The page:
Columnist interviews former publisher about career

Taylor Wilkes and Taylor Wilkes

This summer I was accepted as a recipient for the Stuart R. Givens Memorial Fellowship Grant, which funded an opportunity to intern in an art gallery in New York City this past summer.

While there, I interviewed several people working in New York in varying creative professions. Dan Corcoran has recently been an Executive Vice President for eHealthcare Solutions, manager of The 356 Group and acted as a go-between for the business and creative ends of publishing. During the summer he was able to meet with me to talk about how he got into publishing and his insight after many years in the industry.

Question: Can you tell me a bit about yourself, and what you do?

Answer: I have always been a creative individual, so the creative aspects of media have always appealed to me. Although I’m not the source of the creativity, where I’ve been successful is in leveraging the elements of creativity from a business standpoint. So from the developing of visual and copy messaging, to communicating a proposition to educate and inform readers and online users, I have taken those aspects of the creative process and leveraged them for a business purpose service of driving and increasing revenues.

Q. What was your college experience like?

A. I did not graduate from college; I finished three years in college. I started out in John Carroll University, and then went on to Cleveland State University. But in the summer of my junior year of college I was recruited to join a publishing company, accepted the full time profession, and sub-sequentially did not return to college.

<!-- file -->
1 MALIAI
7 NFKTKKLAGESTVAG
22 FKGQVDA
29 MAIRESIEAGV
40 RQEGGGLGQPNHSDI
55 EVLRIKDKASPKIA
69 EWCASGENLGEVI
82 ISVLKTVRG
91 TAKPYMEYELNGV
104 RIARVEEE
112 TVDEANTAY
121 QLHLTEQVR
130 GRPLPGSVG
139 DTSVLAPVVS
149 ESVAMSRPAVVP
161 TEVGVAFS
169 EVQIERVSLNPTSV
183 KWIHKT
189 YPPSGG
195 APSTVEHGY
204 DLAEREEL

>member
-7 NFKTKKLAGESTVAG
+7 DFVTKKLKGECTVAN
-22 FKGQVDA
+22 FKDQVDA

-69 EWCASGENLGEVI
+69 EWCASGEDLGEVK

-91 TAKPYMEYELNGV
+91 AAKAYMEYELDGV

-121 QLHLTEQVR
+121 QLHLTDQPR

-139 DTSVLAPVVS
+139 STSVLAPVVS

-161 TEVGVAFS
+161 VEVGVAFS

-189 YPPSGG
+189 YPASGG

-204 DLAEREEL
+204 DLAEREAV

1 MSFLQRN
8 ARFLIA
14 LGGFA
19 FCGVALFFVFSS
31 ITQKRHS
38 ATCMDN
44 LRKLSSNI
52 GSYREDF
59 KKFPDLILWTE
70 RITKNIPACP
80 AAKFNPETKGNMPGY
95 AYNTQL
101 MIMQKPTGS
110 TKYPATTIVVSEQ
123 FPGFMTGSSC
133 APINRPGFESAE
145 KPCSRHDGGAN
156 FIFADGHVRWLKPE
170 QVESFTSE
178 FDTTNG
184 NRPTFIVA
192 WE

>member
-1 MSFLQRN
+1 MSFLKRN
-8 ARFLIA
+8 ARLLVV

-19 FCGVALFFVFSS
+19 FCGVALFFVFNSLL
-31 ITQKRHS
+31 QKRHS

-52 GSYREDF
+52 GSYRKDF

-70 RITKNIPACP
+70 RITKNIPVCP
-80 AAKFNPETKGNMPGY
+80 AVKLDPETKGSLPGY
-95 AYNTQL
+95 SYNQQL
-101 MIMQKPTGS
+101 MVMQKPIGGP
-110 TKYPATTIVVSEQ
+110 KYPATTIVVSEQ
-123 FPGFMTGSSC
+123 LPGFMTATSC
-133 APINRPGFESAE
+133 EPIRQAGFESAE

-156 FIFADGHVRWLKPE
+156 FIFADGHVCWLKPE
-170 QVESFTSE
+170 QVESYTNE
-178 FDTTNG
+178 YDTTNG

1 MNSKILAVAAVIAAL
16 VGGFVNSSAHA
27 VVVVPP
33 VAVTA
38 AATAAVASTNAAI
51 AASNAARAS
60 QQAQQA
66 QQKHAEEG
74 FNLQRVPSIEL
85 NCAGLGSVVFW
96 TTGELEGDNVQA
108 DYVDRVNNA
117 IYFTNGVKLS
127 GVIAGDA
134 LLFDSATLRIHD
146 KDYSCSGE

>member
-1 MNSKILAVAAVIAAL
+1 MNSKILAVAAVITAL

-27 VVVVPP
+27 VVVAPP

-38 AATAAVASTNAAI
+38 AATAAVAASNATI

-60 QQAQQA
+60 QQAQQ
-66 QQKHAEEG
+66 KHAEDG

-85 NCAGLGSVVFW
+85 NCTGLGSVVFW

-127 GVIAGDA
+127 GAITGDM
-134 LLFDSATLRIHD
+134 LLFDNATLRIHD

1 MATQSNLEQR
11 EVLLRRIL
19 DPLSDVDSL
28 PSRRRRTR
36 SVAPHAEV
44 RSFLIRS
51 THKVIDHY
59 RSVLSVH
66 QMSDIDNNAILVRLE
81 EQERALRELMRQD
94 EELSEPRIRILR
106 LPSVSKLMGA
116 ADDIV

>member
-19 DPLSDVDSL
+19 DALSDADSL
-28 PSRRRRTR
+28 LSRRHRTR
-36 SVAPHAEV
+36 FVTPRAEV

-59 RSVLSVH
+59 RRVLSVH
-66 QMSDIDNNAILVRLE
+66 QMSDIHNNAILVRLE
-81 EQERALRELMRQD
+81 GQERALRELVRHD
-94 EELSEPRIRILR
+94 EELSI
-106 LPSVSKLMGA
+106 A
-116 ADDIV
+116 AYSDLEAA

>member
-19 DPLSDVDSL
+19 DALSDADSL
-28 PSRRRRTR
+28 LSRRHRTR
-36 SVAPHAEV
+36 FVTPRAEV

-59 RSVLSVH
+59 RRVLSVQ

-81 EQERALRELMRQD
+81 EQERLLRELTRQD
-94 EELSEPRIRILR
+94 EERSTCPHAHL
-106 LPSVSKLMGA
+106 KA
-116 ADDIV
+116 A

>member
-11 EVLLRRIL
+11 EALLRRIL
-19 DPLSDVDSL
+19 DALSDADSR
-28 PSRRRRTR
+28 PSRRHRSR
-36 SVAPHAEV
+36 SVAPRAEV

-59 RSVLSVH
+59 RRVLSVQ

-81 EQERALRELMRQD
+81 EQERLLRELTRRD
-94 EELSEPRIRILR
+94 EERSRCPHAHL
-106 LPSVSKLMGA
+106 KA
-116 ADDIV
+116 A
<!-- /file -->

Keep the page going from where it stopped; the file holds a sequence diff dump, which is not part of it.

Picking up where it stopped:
Q. What are the various jobs in publishing?

A. There are editors for content development; there are graphic artists for visual communication, whether it was the design element of the journals or websites, or just advertisements; there are salespeople so they could sell the advertising in the journals; there are finance, so they could run the books side of things; and executive management.

Q. Do you see magazines being online publications rather than in-hand publications?

A. Only if they have miscommunicated the role that they play in the market. Print journals are read, online journals are sourced; the difference being that for people who read print they like the touch and feel it, they like the ability to drive down the highway as a passenger in the car and sit and read it, through it, etc. Online journals are more looked upon as a database for sourcing information on potential suppliers for needs that people would have as consumers or business professionals.

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